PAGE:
Last week we warned that the focus would be on macroeconomics, and it was. The Fed was in their pre-policy decision period for media outages, for which we were all thankful. It looked like, prior to entry… that it was going to be a light week on the earnings calendar.
It turned out that the macro disappointed for the most part, and the gains that were there would have a very negative impact on the financial markets. This would bring the Fed and Fed officials to the fore, regardless of their collective silence.
It all started last Tuesday with an August CPI report showing that both headline and core inflation for the month were higher than expected. The fact is that, on an annual basis, core interest rates came close enough to the peak of the cycle that came last March to scare those (including this man) who thought inflation was well past its peak.Read:US futures rise after lower than forecast inflation data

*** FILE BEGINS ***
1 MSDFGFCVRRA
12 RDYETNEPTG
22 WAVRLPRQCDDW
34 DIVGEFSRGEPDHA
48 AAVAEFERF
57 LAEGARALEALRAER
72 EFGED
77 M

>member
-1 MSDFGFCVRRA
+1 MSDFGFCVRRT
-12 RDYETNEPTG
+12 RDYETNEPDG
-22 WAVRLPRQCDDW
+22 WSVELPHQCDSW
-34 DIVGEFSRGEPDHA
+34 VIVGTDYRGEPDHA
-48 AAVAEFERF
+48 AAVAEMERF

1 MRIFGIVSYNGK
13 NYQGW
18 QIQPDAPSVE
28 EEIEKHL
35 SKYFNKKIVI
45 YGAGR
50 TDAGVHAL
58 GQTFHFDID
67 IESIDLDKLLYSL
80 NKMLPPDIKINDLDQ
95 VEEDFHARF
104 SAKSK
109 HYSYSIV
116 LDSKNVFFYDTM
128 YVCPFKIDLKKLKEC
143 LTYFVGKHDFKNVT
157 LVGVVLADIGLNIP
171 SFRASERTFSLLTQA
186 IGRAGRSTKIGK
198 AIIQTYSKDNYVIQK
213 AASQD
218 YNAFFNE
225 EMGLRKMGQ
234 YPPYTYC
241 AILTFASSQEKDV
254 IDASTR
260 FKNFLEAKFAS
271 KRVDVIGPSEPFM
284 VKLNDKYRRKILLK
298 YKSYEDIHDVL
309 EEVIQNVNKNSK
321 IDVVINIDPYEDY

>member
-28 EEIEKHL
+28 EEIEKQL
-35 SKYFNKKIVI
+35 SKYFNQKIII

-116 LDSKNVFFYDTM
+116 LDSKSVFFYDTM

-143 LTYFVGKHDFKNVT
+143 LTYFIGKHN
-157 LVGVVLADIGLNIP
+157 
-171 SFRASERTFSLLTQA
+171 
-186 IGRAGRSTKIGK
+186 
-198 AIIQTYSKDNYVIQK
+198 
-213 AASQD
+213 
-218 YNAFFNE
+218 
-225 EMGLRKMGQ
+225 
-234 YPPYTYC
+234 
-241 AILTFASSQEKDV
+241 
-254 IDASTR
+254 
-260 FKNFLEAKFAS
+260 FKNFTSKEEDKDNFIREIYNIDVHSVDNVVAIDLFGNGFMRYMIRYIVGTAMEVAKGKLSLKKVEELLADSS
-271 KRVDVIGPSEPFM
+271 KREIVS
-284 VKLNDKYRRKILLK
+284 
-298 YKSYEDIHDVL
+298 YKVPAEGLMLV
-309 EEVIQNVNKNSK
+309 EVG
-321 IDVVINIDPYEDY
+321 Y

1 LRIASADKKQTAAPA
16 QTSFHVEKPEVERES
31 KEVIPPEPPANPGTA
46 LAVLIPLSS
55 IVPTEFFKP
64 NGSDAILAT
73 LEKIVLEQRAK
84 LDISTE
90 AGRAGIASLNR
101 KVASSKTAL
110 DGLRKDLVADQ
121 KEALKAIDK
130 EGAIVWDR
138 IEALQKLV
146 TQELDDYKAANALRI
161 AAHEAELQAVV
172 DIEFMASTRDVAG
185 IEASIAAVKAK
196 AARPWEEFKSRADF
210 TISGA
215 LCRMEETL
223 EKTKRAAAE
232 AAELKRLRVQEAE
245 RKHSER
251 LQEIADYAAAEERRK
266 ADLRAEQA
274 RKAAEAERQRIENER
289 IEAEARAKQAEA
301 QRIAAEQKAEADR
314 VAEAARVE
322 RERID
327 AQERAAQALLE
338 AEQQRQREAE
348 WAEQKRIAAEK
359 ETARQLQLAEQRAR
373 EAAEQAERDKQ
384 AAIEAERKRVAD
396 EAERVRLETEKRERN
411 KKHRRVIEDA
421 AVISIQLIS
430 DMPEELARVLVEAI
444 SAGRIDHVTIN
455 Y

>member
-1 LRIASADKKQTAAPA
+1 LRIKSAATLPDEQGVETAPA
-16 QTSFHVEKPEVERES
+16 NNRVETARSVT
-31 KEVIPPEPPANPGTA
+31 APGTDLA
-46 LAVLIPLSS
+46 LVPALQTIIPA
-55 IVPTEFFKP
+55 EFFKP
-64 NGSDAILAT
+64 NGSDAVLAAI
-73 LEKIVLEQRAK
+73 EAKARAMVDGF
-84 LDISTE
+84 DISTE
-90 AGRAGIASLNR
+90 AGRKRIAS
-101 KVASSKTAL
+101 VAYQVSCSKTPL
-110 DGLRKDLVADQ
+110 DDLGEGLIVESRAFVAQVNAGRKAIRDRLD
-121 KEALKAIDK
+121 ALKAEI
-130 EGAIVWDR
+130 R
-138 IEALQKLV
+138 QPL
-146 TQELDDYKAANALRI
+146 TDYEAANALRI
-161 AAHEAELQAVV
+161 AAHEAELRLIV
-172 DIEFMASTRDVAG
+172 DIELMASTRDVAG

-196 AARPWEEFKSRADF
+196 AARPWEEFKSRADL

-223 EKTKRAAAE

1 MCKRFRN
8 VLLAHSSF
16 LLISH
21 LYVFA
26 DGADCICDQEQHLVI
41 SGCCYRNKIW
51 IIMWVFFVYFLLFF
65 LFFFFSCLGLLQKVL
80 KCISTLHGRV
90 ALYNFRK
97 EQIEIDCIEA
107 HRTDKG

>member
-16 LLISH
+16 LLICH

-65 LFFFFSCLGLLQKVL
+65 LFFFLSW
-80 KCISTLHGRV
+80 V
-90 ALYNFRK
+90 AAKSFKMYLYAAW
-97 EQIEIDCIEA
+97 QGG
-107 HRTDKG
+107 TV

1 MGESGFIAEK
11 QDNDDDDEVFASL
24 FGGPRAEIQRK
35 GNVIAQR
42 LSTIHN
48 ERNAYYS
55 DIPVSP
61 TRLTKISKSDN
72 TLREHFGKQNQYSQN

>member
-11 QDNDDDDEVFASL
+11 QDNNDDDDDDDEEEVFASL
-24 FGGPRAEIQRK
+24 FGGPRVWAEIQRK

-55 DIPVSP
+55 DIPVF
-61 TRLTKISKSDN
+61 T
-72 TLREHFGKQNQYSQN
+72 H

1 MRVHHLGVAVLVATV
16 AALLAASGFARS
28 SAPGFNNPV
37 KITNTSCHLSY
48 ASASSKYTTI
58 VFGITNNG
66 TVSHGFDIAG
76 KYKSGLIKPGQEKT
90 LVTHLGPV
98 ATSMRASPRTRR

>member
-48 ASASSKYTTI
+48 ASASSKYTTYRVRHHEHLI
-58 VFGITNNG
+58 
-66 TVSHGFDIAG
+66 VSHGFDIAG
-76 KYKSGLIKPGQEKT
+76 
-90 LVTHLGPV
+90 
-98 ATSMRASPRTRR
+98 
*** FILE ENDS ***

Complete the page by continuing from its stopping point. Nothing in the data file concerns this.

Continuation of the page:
On Wednesday, it was producer prices for August that at least at the core… would push hotter than expected, month-to-month and year-to-year. This sent futures markets, along with government bond yields trying to price in Fed Funds rates for the remainder of the year and beyond… into a frenzy. A frenzy that also did a song about stocks and commodities.
Disappointing August retail sales offer no respite as both the Philadelphia Fed and Empire State Manufacturing surveys for September are pushed into a state of regional contraction. In all, by the time all these macros were registered, the Atlanta Fed had revised its GDPNow real-time model for economic growth in the third quarter from an already shaky 1.3% to a very weak-looking 0.5% (q/ q, SAAR).Read:Interest-free loans to be rolled out in UK to help with food bills | Borrowing & debt
Keep in mind that, in real terms, the U.S. economy had already shrunk for quarters one and two by 2022. My best guess is that when “they” finally get around to mentioning this recession, it will date to January 2022. The third quarter is now on very shaky ground as the current economic contraction threatens to expand, in real terms. up to nine months.